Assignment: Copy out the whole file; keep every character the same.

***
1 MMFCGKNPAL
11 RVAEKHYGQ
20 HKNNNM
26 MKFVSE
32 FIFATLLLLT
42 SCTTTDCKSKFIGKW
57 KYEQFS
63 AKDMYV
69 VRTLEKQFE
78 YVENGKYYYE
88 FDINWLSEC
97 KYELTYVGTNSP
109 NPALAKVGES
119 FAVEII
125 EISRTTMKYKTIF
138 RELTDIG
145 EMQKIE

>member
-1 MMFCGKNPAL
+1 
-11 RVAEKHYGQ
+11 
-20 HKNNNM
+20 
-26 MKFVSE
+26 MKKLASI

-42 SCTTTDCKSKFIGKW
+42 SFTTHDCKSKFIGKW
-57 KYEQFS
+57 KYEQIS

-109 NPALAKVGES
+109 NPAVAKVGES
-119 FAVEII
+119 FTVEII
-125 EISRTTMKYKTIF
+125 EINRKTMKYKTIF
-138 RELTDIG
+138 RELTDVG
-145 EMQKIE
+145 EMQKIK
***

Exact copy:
1 MMFCGKNPAL
11 RVAEKHYGQ
20 HKNNNM
26 MKFVSE
32 FIFATLLLLT
42 SCTTTDCKSKFIGKW
57 KYEQFS
63 AKDMYV
69 VRTLEKQFE
78 YVENGKYYYE
88 FDINWLSEC
97 KYELTYVGTNSP
109 NPALAKVGES
119 FAVEII
125 EISRTTMKYKTIF
138 RELTDIG
145 EMQKIE

>member
-1 MMFCGKNPAL
+1 
-11 RVAEKHYGQ
+11 
-20 HKNNNM
+20 
-26 MKFVSE
+26 MKKLASI

-42 SCTTTDCKSKFIGKW
+42 SFTTHDCKSKFIGKW
-57 KYEQFS
+57 KYEQIS

-109 NPALAKVGES
+109 NPAVAKVGES
-119 FAVEII
+119 FTVEII
-125 EISRTTMKYKTIF
+125 EINRKTMKYKTIF
-138 RELTDIG
+138 RELTDVG
-145 EMQKIE
+145 EMQKIK